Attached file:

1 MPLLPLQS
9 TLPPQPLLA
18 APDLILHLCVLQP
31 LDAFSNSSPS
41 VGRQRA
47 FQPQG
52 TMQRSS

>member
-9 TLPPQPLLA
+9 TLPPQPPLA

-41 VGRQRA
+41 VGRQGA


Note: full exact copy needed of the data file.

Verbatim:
1 MPLLPLQS
9 TLPPQPLLA
18 APDLILHLCVLQP
31 LDAFSNSSPS
41 VGRQRA
47 FQPQG
52 TMQRSS

>member
-9 TLPPQPLLA
+9 TLPPQPPLA

-41 VGRQRA
+41 VGRQGA